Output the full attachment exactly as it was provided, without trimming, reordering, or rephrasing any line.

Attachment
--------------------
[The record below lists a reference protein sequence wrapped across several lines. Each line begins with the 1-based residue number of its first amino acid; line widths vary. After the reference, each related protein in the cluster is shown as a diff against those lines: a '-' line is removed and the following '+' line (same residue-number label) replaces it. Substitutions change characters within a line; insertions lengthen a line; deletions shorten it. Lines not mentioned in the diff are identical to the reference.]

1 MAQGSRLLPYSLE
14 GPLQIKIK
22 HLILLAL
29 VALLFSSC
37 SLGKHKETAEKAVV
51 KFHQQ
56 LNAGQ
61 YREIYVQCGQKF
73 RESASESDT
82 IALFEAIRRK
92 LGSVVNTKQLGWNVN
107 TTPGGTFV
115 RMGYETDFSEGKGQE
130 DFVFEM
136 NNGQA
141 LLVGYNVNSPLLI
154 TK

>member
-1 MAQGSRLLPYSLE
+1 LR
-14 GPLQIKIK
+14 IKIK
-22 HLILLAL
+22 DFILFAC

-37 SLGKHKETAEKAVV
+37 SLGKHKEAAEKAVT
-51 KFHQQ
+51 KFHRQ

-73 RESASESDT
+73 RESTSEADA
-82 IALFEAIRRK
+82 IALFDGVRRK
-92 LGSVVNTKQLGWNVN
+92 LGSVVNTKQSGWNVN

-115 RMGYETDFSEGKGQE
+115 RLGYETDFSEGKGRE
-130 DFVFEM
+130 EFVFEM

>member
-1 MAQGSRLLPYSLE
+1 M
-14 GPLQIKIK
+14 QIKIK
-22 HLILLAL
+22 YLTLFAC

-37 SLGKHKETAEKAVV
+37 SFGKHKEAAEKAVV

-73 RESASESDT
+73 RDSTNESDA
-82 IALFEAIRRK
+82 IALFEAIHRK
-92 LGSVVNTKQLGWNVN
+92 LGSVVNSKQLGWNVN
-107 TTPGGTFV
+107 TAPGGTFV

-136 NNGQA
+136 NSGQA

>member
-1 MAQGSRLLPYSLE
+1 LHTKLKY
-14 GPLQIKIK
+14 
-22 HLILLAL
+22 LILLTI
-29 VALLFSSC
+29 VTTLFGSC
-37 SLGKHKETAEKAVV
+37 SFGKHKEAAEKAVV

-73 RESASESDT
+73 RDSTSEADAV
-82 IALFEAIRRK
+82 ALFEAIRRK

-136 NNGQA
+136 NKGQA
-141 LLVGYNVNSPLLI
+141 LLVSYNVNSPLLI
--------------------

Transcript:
[The record below lists a reference protein sequence wrapped across several lines. Each line begins with the 1-based residue number of its first amino acid; line widths vary. After the reference, each related protein in the cluster is shown as a diff against those lines: a '-' line is removed and the following '+' line (same residue-number label) replaces it. Substitutions change characters within a line; insertions lengthen a line; deletions shorten it. Lines not mentioned in the diff are identical to the reference.]

1 MAQGSRLLPYSLE
14 GPLQIKIK
22 HLILLAL
29 VALLFSSC
37 SLGKHKETAEKAVV
51 KFHQQ
56 LNAGQ
61 YREIYVQCGQKF
73 RESASESDT
82 IALFEAIRRK
92 LGSVVNTKQLGWNVN
107 TTPGGTFV
115 RMGYETDFSEGKGQE
130 DFVFEM
136 NNGQA
141 LLVGYNVNSPLLI
154 TK

>member
-1 MAQGSRLLPYSLE
+1 LR
-14 GPLQIKIK
+14 IKIK
-22 HLILLAL
+22 DFILFAC

-37 SLGKHKETAEKAVV
+37 SLGKHKEAAEKAVT
-51 KFHQQ
+51 KFHRQ

-73 RESASESDT
+73 RESTSEADA
-82 IALFEAIRRK
+82 IALFDGVRRK
-92 LGSVVNTKQLGWNVN
+92 LGSVVNTKQSGWNVN

-115 RMGYETDFSEGKGQE
+115 RLGYETDFSEGKGRE
-130 DFVFEM
+130 EFVFEM

>member
-1 MAQGSRLLPYSLE
+1 M
-14 GPLQIKIK
+14 QIKIK
-22 HLILLAL
+22 YLTLFAC

-37 SLGKHKETAEKAVV
+37 SFGKHKEAAEKAVV

-73 RESASESDT
+73 RDSTNESDA
-82 IALFEAIRRK
+82 IALFEAIHRK
-92 LGSVVNTKQLGWNVN
+92 LGSVVNSKQLGWNVN
-107 TTPGGTFV
+107 TAPGGTFV

-136 NNGQA
+136 NSGQA

>member
-1 MAQGSRLLPYSLE
+1 LHTKLKY
-14 GPLQIKIK
+14 
-22 HLILLAL
+22 LILLTI
-29 VALLFSSC
+29 VTTLFGSC
-37 SLGKHKETAEKAVV
+37 SFGKHKEAAEKAVV

-73 RESASESDT
+73 RDSTSEADAV
-82 IALFEAIRRK
+82 ALFEAIRRK

-136 NNGQA
+136 NKGQA
-141 LLVGYNVNSPLLI
+141 LLVSYNVNSPLLI